Size-assortative nest preference in a paternal brooding blenny Rhabdoblennius ellipes (Jordan & Starks)
Abstract:Field and laboratory studies were conducted to clarify the processes contributing to the size-assortative nest use by males of a paternal brooding blenny Rhabdoblennius ellipes. The use of natural and artificial nests by males in the field was highly size-assortative; males used smaller nests even when larger nests were available. Aquarium nest choice experiments without a competitive male strongly suggested that the size-assortative nest use by males is not the result of male–male competition for larger nests, but male preference for size-matched nests. Males were likely to choose nests on the basis of the nest entrance size rather than nest length and volume, suggesting that the size-assortative nest preference in this species is an adaptation to predation pressure against eggs and resident males.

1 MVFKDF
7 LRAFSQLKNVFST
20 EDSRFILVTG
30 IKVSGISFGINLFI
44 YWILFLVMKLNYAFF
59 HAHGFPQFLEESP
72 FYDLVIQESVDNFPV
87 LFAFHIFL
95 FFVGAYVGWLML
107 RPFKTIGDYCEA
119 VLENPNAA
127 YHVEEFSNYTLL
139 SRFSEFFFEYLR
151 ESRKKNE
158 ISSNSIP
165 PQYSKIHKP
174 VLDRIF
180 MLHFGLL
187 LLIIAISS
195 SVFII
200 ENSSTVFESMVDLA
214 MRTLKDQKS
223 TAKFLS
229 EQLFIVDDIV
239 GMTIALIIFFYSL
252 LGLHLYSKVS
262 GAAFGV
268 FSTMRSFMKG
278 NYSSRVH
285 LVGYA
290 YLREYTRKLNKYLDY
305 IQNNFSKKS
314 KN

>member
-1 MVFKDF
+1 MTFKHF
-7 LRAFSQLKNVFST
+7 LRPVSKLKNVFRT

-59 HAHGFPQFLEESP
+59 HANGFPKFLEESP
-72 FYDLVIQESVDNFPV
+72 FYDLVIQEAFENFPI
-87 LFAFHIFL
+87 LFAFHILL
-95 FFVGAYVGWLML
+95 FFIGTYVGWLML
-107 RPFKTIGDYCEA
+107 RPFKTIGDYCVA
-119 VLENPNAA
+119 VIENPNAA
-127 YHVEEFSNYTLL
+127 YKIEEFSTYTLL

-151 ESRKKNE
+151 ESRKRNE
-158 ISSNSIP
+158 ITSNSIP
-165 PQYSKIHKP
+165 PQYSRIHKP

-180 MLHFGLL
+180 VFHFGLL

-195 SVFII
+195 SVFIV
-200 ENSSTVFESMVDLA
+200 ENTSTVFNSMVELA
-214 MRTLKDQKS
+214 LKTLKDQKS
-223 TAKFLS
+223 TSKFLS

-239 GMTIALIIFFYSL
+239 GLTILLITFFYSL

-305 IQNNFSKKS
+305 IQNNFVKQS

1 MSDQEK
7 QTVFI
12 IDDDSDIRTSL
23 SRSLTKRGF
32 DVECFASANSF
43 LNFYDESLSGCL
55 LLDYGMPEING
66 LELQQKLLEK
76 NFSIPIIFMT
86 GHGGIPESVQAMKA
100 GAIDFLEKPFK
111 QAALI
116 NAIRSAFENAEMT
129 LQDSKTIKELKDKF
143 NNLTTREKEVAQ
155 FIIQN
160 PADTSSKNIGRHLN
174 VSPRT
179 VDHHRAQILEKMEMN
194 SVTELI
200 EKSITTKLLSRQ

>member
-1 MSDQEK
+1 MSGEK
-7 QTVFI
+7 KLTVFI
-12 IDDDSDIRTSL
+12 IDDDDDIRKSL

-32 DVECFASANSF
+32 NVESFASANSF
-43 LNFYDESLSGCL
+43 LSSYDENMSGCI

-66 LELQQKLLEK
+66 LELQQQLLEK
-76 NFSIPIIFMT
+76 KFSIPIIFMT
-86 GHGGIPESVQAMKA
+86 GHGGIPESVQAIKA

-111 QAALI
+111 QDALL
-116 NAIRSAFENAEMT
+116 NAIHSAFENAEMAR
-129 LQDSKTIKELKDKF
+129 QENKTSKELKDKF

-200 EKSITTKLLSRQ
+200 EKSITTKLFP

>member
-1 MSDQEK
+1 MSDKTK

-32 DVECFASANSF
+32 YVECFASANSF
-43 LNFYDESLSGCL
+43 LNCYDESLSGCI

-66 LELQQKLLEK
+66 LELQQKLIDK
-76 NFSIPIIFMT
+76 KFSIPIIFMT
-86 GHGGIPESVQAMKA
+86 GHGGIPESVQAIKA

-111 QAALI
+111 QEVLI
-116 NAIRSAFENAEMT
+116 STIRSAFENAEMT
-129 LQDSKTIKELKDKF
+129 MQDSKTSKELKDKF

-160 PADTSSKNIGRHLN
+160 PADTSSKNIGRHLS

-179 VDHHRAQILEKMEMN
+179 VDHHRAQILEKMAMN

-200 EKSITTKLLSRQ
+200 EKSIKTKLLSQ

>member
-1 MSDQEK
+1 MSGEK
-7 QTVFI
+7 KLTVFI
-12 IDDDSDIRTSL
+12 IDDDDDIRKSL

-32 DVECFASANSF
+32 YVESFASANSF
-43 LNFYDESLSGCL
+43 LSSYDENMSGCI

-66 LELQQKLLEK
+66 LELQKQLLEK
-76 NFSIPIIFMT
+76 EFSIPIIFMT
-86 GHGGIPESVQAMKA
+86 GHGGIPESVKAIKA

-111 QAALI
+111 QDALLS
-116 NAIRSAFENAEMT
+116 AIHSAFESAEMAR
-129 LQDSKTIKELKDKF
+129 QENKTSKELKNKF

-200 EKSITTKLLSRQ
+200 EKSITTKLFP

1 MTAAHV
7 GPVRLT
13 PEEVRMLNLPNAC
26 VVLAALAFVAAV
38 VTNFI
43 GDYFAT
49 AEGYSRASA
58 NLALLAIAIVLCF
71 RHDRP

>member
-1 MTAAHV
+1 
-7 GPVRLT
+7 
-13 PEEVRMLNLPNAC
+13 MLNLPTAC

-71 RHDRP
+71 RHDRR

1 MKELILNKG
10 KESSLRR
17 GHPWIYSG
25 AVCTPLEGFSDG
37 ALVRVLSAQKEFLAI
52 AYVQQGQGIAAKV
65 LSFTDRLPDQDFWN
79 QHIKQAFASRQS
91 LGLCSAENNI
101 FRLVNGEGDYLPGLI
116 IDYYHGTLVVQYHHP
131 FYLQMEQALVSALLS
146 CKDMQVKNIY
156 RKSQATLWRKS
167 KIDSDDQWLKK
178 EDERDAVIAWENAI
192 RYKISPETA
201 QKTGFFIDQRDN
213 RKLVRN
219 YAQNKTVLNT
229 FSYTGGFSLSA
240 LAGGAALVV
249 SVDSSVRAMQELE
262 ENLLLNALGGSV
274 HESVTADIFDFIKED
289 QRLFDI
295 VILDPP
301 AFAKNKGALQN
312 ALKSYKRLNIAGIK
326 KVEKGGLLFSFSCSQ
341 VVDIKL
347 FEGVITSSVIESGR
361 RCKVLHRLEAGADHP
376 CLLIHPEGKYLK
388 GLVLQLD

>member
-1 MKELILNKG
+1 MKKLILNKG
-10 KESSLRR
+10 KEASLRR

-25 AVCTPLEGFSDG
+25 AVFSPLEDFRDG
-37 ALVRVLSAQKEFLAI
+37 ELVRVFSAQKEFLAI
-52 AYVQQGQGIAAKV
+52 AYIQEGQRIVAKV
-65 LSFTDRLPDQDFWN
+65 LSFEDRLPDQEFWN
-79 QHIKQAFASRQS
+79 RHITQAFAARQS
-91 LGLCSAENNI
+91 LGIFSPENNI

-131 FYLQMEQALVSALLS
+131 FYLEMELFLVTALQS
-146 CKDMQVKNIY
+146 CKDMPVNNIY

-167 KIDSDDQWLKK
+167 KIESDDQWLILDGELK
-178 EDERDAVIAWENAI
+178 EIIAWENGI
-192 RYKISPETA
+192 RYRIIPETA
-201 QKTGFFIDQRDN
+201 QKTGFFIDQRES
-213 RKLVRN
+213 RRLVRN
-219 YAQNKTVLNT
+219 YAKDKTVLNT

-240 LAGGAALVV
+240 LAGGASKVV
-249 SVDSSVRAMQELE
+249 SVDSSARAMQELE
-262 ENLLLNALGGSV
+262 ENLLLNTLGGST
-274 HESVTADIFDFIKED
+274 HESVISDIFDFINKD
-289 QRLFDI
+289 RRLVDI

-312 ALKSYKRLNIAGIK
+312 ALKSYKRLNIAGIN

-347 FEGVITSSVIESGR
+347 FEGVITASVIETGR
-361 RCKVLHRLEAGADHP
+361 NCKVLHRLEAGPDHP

Document Type: Regular Paper
Affiliations: 1: Graduate School of Science and Technology, Nagasaki University, 1-14 Bunkyo-machi, Nagasaki 852-8521, Japan 2: Faculty of Fisheries, Nagasaki University, 1-14 Bunkyo-machi, Nagasaki 852-8521, Japan
Publication date: 2008-01-01